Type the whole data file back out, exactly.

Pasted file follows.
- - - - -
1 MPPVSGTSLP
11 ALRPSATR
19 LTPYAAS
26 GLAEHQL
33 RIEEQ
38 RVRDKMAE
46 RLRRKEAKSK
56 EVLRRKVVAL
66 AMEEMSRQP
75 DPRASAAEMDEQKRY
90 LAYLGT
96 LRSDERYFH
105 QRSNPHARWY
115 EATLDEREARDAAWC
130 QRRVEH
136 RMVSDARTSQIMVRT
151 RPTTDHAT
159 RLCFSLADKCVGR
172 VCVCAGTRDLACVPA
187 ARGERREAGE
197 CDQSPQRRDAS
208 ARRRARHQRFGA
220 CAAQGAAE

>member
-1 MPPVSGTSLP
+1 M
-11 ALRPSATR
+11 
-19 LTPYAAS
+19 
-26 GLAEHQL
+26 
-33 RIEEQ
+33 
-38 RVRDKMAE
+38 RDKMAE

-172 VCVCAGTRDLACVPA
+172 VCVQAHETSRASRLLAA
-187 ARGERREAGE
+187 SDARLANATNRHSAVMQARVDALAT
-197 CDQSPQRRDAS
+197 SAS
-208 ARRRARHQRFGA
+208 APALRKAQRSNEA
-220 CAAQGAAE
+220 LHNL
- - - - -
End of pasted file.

1 MPPVSGTSLP
11 ALRPSATR
19 LTPYAAS
26 GLAEHQL
33 RIEEQ
38 RVRDKMAE
46 RLRRKEAKSK
56 EVLRRKVVAL
66 AMEEMSRQP
75 DPRASAAEMDEQKRY
90 LAYLGT
96 LRSDERYFH
105 QRSNPHARWY
115 EATLDEREARDAAWC
130 QRRVEH
136 RMVSDARTSQIMVRT
151 RPTTDHAT
159 RLCFSLADKCVGR
172 VCVCAGTRDLACVPA
187 ARGERREAGE
197 CDQSPQRRDAS
208 ARRRARHQRFGA
220 CAAQGAAE

>member
-1 MPPVSGTSLP
+1 M
-11 ALRPSATR
+11 
-19 LTPYAAS
+19 
-26 GLAEHQL
+26 
-33 RIEEQ
+33 
-38 RVRDKMAE
+38 RDKMAE

-172 VCVCAGTRDLACVPA
+172 VCVQAHETSRASRLLAA
-187 ARGERREAGE
+187 SDARLANATNRHSAVMQARVDALAT
-197 CDQSPQRRDAS
+197 SAS
-208 ARRRARHQRFGA
+208 APALRKAQRSNEA
-220 CAAQGAAE
+220 LHNL